Further, Mr. Russum asserts that the Firm did not satisfactorily represent him in the subsequent Court of Common Pleas action, which resulted in Mr. Russum recovering less money than the judgment entered by the Court. As a result, Mr. Russum, in his Counterclaim, requests that this Court enter judgment against the Firm for $8, 500, plus pre- and post-judgment interest.[4] The Firm denies that it did not effectively represent Mr. Russum in the subsequent Court of Common Pleas action.

DISCUSSION

In order to succeed on its breach of contract claim for fees owed, the Firm must prove the following elements by a preponderance of the evidence: (1) the existence of a contract; (2) that defendant breached an obligation imposed by the contract; and (3) that plaintiff incurred damages as a result of the breach[5]

I. The Chancery Matter

Although the parties were unable to produce a written agreement outlining the scope of the Firm's representation of Mr. Russum for the Chancery action, both parties recognized that the Firm would provide services to Mr. Russum, and in turn Mr. Russum would pay the Firm for its work. The Firm began billing Mr. Russum on February 4, 2010, and Mr. Russum began paying the invoices on March 22, 2010, which demonstrates that Mr. Russum was aware of the agreement and therefore acted upon it. There existed no issue at trial that Mr. Russum and the Firm entered a valid contract for the Firm to provide legal services in the Chancery action in exchange for payment by Mr. Russum for those services. The Court is therefore satisfied that the Firm has proven the existence of the contract by a preponderance of the evidence.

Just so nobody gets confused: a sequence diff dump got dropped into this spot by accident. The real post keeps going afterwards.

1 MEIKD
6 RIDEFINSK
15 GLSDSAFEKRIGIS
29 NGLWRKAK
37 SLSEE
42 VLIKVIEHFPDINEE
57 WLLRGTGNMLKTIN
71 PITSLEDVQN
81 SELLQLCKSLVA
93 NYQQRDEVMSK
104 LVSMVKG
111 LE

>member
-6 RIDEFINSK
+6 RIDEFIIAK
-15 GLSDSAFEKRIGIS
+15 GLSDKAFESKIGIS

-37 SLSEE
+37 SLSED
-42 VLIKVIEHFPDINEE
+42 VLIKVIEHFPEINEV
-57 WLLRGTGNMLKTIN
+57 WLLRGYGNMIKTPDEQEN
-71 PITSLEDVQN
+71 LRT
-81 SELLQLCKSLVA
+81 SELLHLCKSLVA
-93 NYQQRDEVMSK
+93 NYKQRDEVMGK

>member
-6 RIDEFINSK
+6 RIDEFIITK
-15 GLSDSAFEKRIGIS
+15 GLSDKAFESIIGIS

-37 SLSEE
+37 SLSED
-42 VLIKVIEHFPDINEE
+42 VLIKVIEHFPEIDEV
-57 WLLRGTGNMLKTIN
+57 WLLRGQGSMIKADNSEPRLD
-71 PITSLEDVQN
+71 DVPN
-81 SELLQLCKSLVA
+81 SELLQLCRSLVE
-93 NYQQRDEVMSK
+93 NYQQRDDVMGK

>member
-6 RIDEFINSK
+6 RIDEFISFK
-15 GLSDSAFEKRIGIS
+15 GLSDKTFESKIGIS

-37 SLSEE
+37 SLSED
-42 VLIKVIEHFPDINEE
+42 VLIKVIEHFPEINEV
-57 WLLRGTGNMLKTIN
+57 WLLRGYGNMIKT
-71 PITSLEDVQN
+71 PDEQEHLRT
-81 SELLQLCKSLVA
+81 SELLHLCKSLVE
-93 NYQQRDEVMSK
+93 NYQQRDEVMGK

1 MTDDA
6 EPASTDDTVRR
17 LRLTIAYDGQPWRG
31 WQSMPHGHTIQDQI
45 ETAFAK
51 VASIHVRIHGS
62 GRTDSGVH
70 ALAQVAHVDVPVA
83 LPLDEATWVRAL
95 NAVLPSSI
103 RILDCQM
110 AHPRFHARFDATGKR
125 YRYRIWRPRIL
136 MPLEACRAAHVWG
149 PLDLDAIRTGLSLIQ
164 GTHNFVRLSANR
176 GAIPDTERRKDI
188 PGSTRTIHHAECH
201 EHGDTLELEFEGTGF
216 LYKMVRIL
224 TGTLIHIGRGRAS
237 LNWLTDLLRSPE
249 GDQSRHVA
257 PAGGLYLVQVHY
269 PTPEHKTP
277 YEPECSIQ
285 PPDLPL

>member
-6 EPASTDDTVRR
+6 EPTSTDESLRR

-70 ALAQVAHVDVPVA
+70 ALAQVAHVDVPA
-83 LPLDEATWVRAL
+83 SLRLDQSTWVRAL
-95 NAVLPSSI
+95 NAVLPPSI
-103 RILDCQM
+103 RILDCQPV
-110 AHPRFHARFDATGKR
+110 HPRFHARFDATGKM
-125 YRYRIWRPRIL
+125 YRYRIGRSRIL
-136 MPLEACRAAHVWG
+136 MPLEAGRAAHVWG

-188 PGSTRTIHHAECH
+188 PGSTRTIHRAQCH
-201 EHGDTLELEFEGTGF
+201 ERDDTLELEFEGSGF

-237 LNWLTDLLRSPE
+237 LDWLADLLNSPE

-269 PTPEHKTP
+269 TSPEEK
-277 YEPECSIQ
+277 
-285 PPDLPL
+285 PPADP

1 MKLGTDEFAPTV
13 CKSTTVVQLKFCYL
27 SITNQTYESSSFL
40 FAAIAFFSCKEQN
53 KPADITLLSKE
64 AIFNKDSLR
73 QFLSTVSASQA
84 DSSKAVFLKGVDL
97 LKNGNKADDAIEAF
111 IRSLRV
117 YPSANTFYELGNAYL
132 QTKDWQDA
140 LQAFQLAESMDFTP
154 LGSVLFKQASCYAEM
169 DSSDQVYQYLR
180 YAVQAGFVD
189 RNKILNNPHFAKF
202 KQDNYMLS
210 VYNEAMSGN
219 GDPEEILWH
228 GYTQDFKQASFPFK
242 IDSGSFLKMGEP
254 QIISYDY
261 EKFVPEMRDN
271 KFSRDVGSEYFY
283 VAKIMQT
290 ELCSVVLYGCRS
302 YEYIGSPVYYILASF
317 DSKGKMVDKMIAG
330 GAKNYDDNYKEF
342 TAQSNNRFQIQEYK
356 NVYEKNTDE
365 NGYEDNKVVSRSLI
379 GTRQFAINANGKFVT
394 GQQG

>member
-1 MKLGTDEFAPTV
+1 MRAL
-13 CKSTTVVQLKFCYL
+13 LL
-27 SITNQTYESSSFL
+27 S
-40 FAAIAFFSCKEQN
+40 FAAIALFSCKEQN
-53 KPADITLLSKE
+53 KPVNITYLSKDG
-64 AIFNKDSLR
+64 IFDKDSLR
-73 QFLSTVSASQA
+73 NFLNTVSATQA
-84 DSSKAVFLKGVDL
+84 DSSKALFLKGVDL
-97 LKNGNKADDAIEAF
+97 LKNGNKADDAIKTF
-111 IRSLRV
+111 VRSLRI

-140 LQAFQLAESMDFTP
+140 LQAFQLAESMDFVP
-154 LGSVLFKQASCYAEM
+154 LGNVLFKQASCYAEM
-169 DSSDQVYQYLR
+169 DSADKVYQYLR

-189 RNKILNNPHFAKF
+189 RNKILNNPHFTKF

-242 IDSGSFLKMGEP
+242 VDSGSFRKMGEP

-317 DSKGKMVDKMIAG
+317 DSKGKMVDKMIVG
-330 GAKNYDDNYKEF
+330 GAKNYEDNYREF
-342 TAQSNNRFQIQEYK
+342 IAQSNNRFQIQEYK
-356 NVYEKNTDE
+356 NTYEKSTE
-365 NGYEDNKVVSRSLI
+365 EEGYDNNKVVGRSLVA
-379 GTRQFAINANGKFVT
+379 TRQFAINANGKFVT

The second element that the Firm must prove by a preponderance of the evidence is whether Mr. Russum breached an obligation imposed by the contract. Mr. Russum stopped paying invoices on or about April 1, 2011, even though he testified at trial that he knew he had an obligation to pay them. The lack of payments subsequent to April 1, 2011, demonstrates a breach of Mr. Russian's obligation to pay the Firm's invoices. The Firm has therefore met its burden with respect to this element.